A man on fire

Engine and Ladder 10 arrived in front of WTC 1 on West Street at about 8:51. As they were approaching the building, a man walked into the street and fell. His clothes were on fire. Moribito: "...I stopped my rig and positioned it in a way that I would not block him out so that no one coming around me would actually run over him, because they couldn't see him at that point.

That's where the members disembarked off the rig. They all jumped off. I myself jumped off to tend to the gentleman that was in the street. Terry Rivera, who had just gotten off that morning and took the run in with us, ran up to me and he asked me if he should go into the building being that he didn't have a Scott pack on, and I told him to assist me with the gentleman that was in the street."

John Schroeder has expressed surprise (naturally) and perhaps some bewilderment, at what caused the man in the street and others in the north tower lobby to catch fire. From the Badillo article: "We first assembled on West Street, where we saw someone burnt beyond recognition. We were like ‘What is going on here?' "

Terrence Rivera, who had just gotten off duty and was outside Ten House talking to Schroeder when the north tower was hit, rode to the scene on the back step of Engine 10. He has this to say.:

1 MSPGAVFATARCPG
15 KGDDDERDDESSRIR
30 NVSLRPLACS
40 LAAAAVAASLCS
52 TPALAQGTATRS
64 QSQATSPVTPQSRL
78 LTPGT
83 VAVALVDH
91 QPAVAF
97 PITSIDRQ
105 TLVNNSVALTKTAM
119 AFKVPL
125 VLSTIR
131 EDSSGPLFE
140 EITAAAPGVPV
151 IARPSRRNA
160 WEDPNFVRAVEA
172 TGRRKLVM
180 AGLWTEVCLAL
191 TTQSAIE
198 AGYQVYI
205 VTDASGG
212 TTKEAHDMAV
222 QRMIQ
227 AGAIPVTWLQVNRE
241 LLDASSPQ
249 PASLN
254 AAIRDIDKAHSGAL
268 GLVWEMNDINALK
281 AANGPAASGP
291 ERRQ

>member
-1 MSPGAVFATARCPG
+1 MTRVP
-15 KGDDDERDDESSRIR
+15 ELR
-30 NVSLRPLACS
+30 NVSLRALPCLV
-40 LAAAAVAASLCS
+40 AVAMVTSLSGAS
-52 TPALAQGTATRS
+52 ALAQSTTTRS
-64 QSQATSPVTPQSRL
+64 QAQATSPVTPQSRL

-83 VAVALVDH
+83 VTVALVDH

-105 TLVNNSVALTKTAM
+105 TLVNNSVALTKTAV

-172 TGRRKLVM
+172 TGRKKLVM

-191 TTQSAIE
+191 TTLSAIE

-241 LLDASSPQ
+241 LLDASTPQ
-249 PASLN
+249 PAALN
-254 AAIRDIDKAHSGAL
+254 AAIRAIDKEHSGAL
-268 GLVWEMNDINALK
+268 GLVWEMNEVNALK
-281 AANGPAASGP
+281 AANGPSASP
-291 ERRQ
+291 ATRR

"As I got off the back -- the back step, there were a few individuals that were civilians that were outside that were burnt. There was a -- he wasn't a regular security guard. He had a weapon on him. I don't know if he was FBI or Secret Service and he was trying to put the pants out on one individual that was conscious. His pants were still smoldering. I took the can, fire extinguisher off the truck and then sprayed down the pants on the person that was still conscious.

At that time, I had asked him where did this individual come from. He told me when the plane had hit, a fire ball had shot down the elevator shaft and had blown people out of the lobby."

[The man was badly burned but survived, per John Moribito audio interview, Appleton, Wisconsin Crescent. September, 2002.]